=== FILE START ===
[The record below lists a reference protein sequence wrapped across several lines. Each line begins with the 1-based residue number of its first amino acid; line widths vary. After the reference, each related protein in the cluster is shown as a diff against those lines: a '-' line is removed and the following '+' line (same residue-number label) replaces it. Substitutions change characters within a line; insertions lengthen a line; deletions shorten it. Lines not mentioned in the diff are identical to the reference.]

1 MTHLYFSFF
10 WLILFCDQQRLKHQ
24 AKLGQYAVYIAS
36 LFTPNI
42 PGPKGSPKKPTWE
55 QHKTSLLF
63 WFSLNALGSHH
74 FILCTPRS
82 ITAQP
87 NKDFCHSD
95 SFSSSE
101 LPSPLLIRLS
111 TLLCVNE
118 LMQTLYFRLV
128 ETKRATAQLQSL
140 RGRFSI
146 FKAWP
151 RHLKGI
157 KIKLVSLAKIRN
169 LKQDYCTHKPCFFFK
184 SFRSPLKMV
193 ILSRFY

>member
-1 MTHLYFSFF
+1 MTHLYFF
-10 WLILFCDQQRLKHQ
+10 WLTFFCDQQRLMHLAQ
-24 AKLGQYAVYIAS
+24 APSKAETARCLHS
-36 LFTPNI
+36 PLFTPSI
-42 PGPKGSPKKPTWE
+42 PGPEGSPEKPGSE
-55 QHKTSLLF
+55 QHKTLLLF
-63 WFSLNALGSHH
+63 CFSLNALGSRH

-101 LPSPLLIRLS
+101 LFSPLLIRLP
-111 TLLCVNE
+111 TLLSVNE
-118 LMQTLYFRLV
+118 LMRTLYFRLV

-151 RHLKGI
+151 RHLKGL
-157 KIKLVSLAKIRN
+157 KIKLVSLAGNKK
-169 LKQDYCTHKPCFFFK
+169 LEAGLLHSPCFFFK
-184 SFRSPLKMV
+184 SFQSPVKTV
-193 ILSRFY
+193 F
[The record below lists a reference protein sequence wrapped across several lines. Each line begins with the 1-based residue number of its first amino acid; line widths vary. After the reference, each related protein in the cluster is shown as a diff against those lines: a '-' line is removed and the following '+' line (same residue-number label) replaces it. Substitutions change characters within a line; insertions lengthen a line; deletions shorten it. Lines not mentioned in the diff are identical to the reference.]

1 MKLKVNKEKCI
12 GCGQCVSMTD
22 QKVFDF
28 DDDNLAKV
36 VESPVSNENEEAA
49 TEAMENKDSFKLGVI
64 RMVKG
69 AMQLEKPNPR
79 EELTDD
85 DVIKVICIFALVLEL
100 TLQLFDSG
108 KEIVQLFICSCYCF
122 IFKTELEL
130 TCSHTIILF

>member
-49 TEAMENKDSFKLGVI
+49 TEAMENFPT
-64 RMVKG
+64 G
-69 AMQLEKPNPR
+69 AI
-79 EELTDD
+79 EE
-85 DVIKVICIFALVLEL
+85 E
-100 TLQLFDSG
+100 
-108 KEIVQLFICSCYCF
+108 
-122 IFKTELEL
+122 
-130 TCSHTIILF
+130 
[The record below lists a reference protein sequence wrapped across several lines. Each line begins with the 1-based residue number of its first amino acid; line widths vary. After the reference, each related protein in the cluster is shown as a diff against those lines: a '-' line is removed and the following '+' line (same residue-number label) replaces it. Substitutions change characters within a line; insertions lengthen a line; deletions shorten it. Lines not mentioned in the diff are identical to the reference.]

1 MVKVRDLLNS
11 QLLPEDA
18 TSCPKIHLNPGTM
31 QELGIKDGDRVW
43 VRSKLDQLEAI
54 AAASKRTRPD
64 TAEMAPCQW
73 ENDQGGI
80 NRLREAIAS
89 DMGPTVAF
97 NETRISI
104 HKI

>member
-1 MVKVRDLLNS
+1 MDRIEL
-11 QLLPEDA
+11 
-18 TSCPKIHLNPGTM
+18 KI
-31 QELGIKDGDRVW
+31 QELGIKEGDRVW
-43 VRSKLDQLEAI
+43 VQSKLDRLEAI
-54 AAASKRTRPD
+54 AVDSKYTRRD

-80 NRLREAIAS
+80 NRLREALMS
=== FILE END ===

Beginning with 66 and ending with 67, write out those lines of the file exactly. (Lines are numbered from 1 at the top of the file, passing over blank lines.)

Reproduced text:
100 TLQLFDSG
108 KEIVQLFICSCYCF